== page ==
Needing pencils and piccolos, teachers turn to crowdsourcing

When Patty Lee asked her kindergarten students in early October what letter had a “ba” sound, 23 little hands pressed colorful markers hard against the small dry eraser boards on their laps, connecting lines to semicircles. Lee, who teaches at P.S. 251 in Brooklyn, complimented students who showed her the letter “b” while telling others who had written a “d” to try again.

Just a few weeks earlier, this simple exercise would have been very different because Lee, like many teachers across the country, was scrambling to provide the most basic supplies, like markers, for her students. Then she turned to, a crowdsourcing site that allows teachers to request donations for big expenses like field trips and smaller ones like paper. Lee’s colorful markers were among $400 worth of school supplies Lee bought this year — part of a remarkable $105,000 she has received through the site since 2006.

“I’ve gotten really lucky with how much they’ve helped my classroom that I never really thought price-wise how much it was,” she said after a reporter, using information from DonorsChoose, provided her with the tally.

According to the DonorsChoose site, Lee has been able to purchase basics such as paper and markers ($5,612) as well as books that the city doesn’t provide ($14,931). The iPads, LeapFrog Leap-Pads and laptops her students use also came through donations from the website ($10,034). More expensive purchases have included a reading loft where the kids go to cozy up with their books ($10,093). Lee also has used funds to put on student productions of “The Wizard of Oz” ($5,488) and taken her students on trips to Build-A-Bear and pottery workshops ($3,764), among other spending.

According to a 2013 study by the National School Supply and Equipment Association, teachers spent $1.6 billion of their own money on school and instructional supplies in the 2012-2013 school year. Some districts offer teachers limited reimbursements, but even those have been shrinking under budget pressures. In New York City, teachers this year got about $60 each to use on school supplies, down from about $200 several years ago — a figure that teachers said was not close to what they spent each year on supplies even before budget cuts.

The money crunch has led more and more teachers to turn to crowdsourcing websites such as, and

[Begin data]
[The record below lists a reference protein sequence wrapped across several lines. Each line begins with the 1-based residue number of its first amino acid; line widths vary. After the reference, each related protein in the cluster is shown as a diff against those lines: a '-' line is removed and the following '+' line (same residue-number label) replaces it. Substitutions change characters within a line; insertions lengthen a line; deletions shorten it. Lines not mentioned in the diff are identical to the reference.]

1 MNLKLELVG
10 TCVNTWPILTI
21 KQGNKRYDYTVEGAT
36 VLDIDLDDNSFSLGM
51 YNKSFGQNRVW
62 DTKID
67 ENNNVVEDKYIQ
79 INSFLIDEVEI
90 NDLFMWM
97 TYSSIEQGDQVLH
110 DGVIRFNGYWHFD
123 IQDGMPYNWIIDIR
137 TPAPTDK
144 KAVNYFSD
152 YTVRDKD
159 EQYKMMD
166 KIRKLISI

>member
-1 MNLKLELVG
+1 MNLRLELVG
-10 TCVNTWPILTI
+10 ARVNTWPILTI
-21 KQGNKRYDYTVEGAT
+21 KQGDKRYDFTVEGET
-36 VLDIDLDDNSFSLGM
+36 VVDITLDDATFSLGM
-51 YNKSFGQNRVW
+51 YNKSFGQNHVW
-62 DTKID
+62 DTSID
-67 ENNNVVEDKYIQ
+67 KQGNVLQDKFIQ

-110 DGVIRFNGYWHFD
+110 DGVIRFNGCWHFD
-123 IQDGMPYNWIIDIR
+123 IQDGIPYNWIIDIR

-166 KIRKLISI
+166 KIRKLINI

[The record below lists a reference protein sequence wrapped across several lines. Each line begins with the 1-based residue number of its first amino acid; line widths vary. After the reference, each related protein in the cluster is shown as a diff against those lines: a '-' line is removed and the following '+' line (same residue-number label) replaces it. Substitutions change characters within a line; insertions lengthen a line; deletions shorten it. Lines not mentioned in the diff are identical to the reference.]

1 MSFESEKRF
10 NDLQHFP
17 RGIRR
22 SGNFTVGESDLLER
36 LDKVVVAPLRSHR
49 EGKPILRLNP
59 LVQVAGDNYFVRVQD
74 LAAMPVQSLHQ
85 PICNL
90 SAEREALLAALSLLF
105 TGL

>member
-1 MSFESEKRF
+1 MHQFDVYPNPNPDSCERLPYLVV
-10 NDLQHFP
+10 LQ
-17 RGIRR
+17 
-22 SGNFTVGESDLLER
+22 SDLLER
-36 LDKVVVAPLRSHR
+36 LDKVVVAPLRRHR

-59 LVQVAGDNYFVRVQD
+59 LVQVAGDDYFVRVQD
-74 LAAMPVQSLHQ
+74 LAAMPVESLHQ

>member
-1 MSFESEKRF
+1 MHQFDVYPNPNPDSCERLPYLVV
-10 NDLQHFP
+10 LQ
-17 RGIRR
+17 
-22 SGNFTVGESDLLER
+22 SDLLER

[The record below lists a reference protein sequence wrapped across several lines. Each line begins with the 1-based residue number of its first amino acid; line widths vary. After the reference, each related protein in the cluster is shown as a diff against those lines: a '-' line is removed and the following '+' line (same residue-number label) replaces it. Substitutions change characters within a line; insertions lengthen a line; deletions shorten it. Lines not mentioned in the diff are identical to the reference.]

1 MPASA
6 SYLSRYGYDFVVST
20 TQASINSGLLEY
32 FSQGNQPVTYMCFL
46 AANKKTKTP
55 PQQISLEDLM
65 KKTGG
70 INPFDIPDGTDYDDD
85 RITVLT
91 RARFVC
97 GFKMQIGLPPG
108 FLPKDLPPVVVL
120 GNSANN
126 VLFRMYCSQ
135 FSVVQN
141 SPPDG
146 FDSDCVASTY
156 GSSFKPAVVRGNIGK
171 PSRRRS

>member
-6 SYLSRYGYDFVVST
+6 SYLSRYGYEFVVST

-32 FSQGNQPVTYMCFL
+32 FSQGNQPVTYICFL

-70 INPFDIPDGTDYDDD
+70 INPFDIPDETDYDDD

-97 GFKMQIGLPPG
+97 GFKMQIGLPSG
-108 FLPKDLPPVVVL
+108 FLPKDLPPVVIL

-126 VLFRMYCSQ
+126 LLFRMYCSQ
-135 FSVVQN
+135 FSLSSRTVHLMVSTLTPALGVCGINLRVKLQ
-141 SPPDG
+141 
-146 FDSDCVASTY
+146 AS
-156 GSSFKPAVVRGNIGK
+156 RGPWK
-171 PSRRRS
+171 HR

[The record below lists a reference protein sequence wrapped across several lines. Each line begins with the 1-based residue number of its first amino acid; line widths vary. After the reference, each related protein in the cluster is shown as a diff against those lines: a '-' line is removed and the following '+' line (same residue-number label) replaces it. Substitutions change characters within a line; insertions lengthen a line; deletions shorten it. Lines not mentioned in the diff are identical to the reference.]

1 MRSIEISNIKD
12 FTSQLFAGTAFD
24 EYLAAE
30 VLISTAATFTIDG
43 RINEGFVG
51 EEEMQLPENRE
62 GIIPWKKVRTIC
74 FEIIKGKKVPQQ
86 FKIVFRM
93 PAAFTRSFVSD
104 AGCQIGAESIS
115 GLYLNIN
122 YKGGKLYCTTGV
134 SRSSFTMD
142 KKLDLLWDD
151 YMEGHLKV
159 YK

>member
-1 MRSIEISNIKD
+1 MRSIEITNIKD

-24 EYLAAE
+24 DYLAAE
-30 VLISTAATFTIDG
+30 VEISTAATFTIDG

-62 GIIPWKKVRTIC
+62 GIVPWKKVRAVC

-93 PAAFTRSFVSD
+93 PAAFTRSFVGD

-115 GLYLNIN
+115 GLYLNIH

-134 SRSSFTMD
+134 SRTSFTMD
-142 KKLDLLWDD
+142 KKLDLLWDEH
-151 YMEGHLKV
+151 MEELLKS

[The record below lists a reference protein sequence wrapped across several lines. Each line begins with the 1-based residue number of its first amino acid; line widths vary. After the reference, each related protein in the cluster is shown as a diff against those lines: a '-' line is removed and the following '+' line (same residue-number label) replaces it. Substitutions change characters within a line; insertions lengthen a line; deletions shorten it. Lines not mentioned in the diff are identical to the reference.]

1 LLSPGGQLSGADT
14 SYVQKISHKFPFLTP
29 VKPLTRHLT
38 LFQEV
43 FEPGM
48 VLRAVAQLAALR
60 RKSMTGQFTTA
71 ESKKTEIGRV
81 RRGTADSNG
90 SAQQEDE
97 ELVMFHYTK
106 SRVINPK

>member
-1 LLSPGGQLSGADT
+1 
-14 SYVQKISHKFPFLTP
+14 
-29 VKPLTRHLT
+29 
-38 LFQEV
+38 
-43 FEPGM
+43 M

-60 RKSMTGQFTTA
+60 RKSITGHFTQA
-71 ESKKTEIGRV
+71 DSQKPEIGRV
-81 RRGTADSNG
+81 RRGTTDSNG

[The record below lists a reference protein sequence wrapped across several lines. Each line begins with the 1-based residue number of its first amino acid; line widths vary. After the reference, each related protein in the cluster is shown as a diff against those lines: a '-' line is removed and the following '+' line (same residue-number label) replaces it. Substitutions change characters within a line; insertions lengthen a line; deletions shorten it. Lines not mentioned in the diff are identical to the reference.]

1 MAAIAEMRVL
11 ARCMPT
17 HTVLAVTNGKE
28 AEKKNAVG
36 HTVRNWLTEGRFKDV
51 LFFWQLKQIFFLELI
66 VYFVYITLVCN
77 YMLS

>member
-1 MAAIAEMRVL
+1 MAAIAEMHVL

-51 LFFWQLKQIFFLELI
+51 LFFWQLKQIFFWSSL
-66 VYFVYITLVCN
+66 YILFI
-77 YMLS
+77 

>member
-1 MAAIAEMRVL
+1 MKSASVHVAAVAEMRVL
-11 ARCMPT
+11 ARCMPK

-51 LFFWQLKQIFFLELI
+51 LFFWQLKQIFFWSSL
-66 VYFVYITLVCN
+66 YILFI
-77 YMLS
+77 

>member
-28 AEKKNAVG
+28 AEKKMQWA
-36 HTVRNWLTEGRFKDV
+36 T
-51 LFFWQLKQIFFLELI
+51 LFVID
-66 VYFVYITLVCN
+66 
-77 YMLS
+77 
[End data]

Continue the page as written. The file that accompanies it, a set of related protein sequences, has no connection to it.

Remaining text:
Teachers need money for books, musical instruments, art supplies and just about everything else in the classroom, says co-founder Robert Tolmach. “It’s been this way for a while and the budget cuts made it worse,” he said.

The sites use different models but their goal is essentially the same: to help provide teachers with the tools their students need to learn. All three sites do not give cash donations to teachers, but instead direct them to a network of affiliated vendors from which to purchase needed materials using funds that come from donors.

Both DonorsChoose and AdoptAClassroom require educators seeking funds to write proposals that are posted on their profiles on the sites. DonorsChoose, started in 2000 by a Bronx teacher, solicits a 15 percent fee from individual donations to sustain the site, while AdoptAClassroom directs 100 percent of donations to teachers, according to executive director Bob Thacker. Foundations and businesses make up 60 percent of donors to AdoptAClassroom, which was started in 1998 when founder James Rosenberg, a mergers and acquisitions lawyer, mentored at a preschool and was dismayed at the lack of resources available to teachers there. takes a different approach. It was designed to act as a go-between for donors looking to fund specific schools — even if the teachers at that school haven’t asked for supplies. Tolmach, who comes from a background in nonprofits, started the site after reading countless news articles about dire needs teachers faced in class. He thought there should be a more efficient way to donate to schools than through typical bake sale fundraisers.